Nope, not saying that exactly. Just ask yourself this: if a demon like Michael were in charge of our real-life good place, would things look that much different than they do now?
Season 2: Getting Deeper
The Season 1 finale twist was so well hidden that not even the cast saw it coming. Critics and fans alike were awestruck, yet skeptical about whether showrunner Michael Schur (who also gave us the exquisite Parks and Rec and Brooklyn Nine-Nine) could keep this up. (Cast member Jamil wonders that aloud in the Season 2 teaser, above.)
Michael had hit the reset button on Eleanor and her gang’s memories — would that mean Season 2 was going to be a stale rerun, Season 1 with slightly different jokes?
In reply, the showrunner gave us a couple opening episodes where the gang’s memories were wiped again and again. And again. And again and again. They took a clue Eleanor had written herself at the end of Season 1, something we all expected would amount to something way down the line, and tossed it in the trash.
It didn’t matter. Eleanor always figured out Michael’s schemes, just as we can always see right through Trump to whatever he is trying to distract us from. Every reset button attempt became wilder, weirder, more desperate.
Schur basically gave us the highlights of an imagined next 10 seasons of this show (if it had been a lesser, more repetitive sitcom), all in less than an hour. They burned through every possible idea, then melted down the entire premise.
Michael, Eleanor and the gang were now all on the same side, an alliance of convenience against some even nastier demons who’d taken over the whole torture experiment.
That put Michael, working undercover and pretending they’d all lost their memories again, in Chidi’s ethics class. Which set the stage for three episodes in a row that have contained the show’s most philosophically enrapturing scenes.
First came “Existential Crisis,” in which Michael is forced to contemplate that he may be executed if it’s discovered that he’s working with the enemy. A formerly immortal being confronts death for the first time, and it turns into the mother of all midlife crises.
“He basically smoked a big bowl of ennui,” says Eleanor — a line that is quintessential Good Place, highbrow and lowbrow all at once. But it’s the speech she gives to snap him out of it that makes the episode really shine. Her simple Shellstrop-style explanation of ever-present death should be taught in schools as a tool to confront our own existential crises.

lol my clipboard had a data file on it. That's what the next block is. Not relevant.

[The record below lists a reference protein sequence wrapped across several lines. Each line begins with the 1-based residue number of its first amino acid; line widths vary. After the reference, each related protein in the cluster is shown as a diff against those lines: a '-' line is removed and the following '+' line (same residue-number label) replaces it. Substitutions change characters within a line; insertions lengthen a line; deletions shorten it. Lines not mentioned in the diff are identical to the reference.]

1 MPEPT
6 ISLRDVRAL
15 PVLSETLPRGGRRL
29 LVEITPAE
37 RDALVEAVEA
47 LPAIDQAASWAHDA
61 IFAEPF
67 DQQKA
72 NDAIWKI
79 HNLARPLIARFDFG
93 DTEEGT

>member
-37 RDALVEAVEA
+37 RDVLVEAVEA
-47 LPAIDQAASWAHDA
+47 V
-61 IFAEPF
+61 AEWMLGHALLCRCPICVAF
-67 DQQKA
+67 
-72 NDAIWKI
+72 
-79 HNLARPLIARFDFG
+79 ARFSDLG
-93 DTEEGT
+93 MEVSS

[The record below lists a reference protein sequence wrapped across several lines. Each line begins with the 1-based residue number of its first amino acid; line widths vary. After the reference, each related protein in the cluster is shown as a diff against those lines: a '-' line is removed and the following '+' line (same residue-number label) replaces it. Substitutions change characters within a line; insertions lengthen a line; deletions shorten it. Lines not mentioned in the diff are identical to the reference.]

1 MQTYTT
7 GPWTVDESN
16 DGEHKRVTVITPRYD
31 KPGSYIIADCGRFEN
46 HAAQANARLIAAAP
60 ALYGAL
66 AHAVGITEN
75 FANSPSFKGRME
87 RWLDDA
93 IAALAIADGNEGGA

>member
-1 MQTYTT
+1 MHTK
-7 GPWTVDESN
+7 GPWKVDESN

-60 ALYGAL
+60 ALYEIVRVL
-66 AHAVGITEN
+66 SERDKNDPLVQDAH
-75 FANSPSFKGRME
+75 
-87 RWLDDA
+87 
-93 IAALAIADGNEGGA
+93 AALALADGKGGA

“The Trolley Problem” came next, an episode that had ethics professors doing cartwheels of joy. The famous thought experiment — you’re on an out-of-control trolley, you can either kill 5 people on one track or switch tracks and kill one — can and has been done to death in philosophy courses. There have been infinite variations: for example, what if the one person is your best friend?
But never before has it been represented on screen before, done with actual death, with the blood of the victims splattered all over the face of the tram operator. Michael put Chidi in that position to torture him, and because it wasn’t real, a dream within an afterlife, we were able to laugh. And also think.
A further spoiler alert: At the end of the episode, Michael confesses he tortured Chidi with anxiety because he’s still having an existential crisis and is crying for help. It’s too much to ask that the leader of the free world have the same realization, but the show holds out hope: even demons can see the error of their ways.
That’s the thing about the afterlife; done right, there are endless opportunities for new plots, new characters (we got another at the end of “Michael and Janet”), new explorations of what it means to be human. A story set in the Good or Bad Place of the great beyond is in the best place to comment on our world — something known by Dante (The Divine Comedy) Milton (Paradise Lost) and Oscar Wilde (The House of Judgment, one of the best short short stories ever written).
I’m not saying Michael Schur (or his great writer’s room, which includes Twitter legend Megan Amram) are our modern day Dantes, Miltons or Wildes. But they are giving America an ethical and moral center, making our brains work at a time when social media is sucking our attention spans dry.
And because they’re presenting us with the true nature of things, which is a risky proposition in any era, they are also making it as funny as hell. And God only knows, we need some worthwhile laughs right now.
Strap in, folks. This trolley ride to Thoughtville via Joketown is only just leaving the station.
The Good Place airs Thursdays at 8:30 p.m. on NBC.